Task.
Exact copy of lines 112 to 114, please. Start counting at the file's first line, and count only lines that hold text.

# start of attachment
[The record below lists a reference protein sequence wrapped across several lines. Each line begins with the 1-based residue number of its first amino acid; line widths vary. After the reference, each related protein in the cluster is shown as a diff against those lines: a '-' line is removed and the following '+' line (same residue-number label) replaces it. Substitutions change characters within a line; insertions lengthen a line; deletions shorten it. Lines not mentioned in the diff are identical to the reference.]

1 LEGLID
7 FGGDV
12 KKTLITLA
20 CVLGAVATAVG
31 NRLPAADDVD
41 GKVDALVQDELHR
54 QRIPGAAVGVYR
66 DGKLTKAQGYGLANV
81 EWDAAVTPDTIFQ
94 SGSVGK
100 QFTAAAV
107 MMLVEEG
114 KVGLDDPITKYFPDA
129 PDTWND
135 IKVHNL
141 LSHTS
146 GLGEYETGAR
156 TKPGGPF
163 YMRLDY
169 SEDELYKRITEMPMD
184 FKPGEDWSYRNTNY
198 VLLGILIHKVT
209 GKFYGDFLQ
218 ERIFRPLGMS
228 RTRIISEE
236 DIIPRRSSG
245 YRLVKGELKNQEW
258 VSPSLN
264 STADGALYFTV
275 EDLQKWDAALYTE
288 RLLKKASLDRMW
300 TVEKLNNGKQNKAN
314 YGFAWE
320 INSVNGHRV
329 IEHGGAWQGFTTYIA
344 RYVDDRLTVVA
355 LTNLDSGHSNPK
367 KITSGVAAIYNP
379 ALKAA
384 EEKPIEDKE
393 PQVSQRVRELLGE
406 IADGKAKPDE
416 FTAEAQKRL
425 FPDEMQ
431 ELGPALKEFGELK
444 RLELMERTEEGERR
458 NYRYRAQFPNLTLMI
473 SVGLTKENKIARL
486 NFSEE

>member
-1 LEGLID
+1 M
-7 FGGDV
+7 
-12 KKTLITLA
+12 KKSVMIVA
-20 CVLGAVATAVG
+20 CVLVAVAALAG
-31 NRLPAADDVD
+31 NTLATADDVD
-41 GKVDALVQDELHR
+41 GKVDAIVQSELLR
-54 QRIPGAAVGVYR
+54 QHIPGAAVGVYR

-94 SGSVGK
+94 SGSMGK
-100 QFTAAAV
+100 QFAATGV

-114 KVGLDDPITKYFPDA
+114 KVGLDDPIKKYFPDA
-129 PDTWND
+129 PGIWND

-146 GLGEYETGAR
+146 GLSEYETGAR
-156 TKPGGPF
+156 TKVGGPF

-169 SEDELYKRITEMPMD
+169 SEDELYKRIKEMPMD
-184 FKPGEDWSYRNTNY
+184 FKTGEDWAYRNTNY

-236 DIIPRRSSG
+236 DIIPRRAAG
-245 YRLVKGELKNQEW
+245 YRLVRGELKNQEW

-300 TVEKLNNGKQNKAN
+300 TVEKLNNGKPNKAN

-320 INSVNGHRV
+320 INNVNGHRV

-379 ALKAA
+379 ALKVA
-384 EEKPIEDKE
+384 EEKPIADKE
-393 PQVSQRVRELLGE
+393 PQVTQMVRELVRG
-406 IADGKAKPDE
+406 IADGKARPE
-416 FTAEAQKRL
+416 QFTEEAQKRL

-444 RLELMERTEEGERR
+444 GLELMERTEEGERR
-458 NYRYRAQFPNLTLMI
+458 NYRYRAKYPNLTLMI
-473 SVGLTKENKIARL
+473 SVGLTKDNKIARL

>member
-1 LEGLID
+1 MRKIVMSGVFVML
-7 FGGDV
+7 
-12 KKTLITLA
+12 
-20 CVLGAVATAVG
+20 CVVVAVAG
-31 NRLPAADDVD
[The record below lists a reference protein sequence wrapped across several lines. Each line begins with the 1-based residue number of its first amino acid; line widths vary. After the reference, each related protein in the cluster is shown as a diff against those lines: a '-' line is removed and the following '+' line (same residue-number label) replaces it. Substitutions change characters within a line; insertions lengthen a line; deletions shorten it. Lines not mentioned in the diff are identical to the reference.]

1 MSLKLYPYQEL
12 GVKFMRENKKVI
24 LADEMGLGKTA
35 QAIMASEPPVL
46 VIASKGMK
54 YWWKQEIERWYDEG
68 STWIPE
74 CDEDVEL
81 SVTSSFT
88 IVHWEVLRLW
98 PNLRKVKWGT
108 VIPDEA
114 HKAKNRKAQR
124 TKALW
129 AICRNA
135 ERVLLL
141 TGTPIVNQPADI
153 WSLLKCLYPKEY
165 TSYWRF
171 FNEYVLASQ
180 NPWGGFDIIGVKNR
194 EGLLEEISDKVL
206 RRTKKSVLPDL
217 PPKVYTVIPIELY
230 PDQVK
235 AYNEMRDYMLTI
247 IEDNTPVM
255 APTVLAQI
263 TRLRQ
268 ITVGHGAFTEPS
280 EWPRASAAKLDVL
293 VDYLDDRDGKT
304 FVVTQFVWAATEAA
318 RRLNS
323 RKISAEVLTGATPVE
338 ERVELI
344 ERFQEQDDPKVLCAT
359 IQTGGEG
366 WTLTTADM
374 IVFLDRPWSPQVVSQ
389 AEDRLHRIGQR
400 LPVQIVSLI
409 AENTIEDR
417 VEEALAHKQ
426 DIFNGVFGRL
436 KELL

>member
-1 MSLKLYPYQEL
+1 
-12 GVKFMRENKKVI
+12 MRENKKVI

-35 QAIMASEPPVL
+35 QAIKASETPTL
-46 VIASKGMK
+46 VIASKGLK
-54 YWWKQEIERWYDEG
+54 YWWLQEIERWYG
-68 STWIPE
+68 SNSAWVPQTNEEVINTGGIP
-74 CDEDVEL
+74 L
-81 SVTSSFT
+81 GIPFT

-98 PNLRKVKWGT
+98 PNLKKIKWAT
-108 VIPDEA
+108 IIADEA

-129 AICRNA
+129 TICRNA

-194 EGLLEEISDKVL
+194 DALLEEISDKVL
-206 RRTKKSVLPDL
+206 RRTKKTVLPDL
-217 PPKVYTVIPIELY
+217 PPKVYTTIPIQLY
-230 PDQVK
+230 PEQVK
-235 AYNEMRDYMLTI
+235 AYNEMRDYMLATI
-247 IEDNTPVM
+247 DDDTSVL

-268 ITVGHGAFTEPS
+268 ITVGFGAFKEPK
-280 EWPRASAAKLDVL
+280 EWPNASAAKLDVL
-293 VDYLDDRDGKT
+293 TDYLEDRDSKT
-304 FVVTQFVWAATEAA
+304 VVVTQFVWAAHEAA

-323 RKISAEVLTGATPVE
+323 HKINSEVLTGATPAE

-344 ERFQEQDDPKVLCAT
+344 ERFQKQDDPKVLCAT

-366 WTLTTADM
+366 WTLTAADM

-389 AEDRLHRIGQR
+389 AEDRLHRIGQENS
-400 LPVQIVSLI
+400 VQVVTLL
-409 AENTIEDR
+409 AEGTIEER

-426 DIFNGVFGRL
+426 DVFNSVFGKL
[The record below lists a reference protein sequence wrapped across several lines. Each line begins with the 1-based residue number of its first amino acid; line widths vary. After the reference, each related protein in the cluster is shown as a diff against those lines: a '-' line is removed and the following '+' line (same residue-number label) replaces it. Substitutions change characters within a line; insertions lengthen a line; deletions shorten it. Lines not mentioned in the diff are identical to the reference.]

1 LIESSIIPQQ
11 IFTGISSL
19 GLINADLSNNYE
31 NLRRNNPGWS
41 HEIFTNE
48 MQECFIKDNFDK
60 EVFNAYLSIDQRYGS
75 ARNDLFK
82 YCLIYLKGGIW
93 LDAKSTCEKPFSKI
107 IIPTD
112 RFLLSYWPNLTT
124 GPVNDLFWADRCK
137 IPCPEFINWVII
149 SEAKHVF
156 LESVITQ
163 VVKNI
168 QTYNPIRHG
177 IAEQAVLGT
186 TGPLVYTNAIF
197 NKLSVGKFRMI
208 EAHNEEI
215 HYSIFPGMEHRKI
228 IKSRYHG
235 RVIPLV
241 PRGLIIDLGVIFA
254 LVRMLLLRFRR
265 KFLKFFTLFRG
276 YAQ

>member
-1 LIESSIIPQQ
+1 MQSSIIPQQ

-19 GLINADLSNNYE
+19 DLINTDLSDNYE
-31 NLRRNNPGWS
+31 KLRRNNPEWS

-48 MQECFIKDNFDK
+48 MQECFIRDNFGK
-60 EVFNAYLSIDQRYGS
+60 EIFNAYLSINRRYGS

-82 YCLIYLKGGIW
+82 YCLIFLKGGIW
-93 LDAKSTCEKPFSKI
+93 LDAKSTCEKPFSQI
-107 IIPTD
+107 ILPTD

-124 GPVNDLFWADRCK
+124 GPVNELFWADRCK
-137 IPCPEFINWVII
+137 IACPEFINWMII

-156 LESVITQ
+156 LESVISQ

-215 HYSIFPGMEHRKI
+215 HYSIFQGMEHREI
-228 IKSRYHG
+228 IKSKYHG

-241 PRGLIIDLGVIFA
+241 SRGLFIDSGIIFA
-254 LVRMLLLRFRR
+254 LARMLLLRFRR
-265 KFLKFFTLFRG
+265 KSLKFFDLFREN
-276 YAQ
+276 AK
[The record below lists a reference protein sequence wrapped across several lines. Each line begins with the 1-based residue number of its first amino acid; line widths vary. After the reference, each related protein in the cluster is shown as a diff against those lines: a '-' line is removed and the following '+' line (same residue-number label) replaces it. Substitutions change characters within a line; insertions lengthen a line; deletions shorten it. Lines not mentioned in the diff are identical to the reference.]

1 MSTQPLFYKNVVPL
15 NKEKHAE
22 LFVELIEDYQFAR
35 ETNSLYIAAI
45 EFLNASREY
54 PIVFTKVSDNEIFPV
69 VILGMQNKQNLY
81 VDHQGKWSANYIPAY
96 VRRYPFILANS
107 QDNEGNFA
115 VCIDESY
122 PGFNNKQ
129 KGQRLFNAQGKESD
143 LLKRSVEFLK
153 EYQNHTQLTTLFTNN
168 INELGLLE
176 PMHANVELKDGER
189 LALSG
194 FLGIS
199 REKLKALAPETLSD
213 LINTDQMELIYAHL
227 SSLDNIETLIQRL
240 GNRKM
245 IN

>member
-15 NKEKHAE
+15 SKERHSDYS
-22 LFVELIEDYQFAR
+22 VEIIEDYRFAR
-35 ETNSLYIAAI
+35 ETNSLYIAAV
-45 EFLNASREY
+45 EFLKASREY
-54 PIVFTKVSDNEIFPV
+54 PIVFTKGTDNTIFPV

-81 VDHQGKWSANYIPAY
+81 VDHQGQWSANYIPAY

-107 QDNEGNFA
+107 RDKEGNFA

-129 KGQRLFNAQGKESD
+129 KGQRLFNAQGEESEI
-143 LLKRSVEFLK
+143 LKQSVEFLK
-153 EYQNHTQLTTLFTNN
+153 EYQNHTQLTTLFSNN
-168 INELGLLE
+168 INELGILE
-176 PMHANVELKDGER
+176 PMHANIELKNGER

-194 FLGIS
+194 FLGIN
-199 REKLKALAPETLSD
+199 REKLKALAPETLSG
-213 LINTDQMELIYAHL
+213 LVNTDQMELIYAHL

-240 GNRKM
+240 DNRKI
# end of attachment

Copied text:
+12 
-20 CVLGAVATAVG
+20 CVVVAVAG